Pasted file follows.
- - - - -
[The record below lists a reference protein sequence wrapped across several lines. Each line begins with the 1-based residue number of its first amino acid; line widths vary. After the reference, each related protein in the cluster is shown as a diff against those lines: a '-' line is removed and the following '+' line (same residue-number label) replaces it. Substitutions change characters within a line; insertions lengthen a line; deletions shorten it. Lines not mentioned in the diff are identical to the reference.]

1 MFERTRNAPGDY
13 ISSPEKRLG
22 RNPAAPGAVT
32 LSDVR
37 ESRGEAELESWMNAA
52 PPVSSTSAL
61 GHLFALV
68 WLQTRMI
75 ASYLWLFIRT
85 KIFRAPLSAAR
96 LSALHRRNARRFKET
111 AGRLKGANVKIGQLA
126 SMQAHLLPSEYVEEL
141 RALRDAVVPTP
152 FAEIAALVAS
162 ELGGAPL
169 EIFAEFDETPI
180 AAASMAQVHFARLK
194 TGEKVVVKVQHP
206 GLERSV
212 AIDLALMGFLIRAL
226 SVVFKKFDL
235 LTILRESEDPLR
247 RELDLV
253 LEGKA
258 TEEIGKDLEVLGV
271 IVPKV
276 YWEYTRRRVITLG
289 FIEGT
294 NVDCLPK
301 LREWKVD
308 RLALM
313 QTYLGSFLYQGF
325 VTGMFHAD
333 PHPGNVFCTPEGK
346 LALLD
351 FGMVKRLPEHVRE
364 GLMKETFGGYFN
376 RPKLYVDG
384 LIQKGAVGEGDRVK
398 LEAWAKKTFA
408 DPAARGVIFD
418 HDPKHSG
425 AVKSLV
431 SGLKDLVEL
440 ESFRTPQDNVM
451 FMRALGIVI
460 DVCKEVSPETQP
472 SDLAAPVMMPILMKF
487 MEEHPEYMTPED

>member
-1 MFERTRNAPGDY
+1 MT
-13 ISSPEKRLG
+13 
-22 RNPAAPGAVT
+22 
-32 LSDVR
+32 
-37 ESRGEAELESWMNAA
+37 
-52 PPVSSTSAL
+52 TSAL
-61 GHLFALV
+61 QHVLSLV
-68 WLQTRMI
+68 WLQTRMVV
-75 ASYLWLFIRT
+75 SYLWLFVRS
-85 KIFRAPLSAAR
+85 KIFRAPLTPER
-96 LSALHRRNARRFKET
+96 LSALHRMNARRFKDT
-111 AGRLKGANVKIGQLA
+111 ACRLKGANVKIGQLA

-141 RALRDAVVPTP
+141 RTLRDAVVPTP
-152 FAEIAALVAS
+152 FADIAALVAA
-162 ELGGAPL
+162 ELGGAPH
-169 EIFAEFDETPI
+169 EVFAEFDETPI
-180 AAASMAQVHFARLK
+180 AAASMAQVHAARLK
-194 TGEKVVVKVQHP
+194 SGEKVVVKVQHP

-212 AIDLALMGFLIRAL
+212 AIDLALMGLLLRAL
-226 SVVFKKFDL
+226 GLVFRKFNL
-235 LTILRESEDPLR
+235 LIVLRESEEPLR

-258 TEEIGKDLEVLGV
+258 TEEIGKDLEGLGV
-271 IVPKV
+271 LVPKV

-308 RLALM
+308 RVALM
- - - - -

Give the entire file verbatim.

[The record below lists a reference protein sequence wrapped across several lines. Each line begins with the 1-based residue number of its first amino acid; line widths vary. After the reference, each related protein in the cluster is shown as a diff against those lines: a '-' line is removed and the following '+' line (same residue-number label) replaces it. Substitutions change characters within a line; insertions lengthen a line; deletions shorten it. Lines not mentioned in the diff are identical to the reference.]

1 MFERTRNAPGDY
13 ISSPEKRLG
22 RNPAAPGAVT
32 LSDVR
37 ESRGEAELESWMNAA
52 PPVSSTSAL
61 GHLFALV
68 WLQTRMI
75 ASYLWLFIRT
85 KIFRAPLSAAR
96 LSALHRRNARRFKET
111 AGRLKGANVKIGQLA
126 SMQAHLLPSEYVEEL
141 RALRDAVVPTP
152 FAEIAALVAS
162 ELGGAPL
169 EIFAEFDETPI
180 AAASMAQVHFARLK
194 TGEKVVVKVQHP
206 GLERSV
212 AIDLALMGFLIRAL
226 SVVFKKFDL
235 LTILRESEDPLR
247 RELDLV
253 LEGKA
258 TEEIGKDLEVLGV
271 IVPKV
276 YWEYTRRRVITLG
289 FIEGT
294 NVDCLPK
301 LREWKVD
308 RLALM
313 QTYLGSFLYQGF
325 VTGMFHAD
333 PHPGNVFCTPEGK
346 LALLD
351 FGMVKRLPEHVRE
364 GLMKETFGGYFN
376 RPKLYVDG
384 LIQKGAVGEGDRVK
398 LEAWAKKTFA
408 DPAARGVIFD
418 HDPKHSG
425 AVKSLV
431 SGLKDLVEL
440 ESFRTPQDNVM
451 FMRALGIVI
460 DVCKEVSPETQP
472 SDLAAPVMMPILMKF
487 MEEHPEYMTPED

>member
-1 MFERTRNAPGDY
+1 MT
-13 ISSPEKRLG
+13 
-22 RNPAAPGAVT
+22 
-32 LSDVR
+32 
-37 ESRGEAELESWMNAA
+37 
-52 PPVSSTSAL
+52 TSAL
-61 GHLFALV
+61 QHVLSLV
-68 WLQTRMI
+68 WLQTRMVV
-75 ASYLWLFIRT
+75 SYLWLFVRS
-85 KIFRAPLSAAR
+85 KIFRAPLTPER
-96 LSALHRRNARRFKET
+96 LSALHRMNARRFKDT
-111 AGRLKGANVKIGQLA
+111 ACRLKGANVKIGQLA

-141 RALRDAVVPTP
+141 RTLRDAVVPTP
-152 FAEIAALVAS
+152 FADIAALVAA
-162 ELGGAPL
+162 ELGGAPH
-169 EIFAEFDETPI
+169 EVFAEFDETPI
-180 AAASMAQVHFARLK
+180 AAASMAQVHAARLK
-194 TGEKVVVKVQHP
+194 SGEKVVVKVQHP

-212 AIDLALMGFLIRAL
+212 AIDLALMGLLLRAL
-226 SVVFKKFDL
+226 GLVFRKFNL
-235 LTILRESEDPLR
+235 LIVLRESEEPLR

-258 TEEIGKDLEVLGV
+258 TEEIGKDLEGLGV
-271 IVPKV
+271 LVPKV

-308 RLALM
+308 RVALM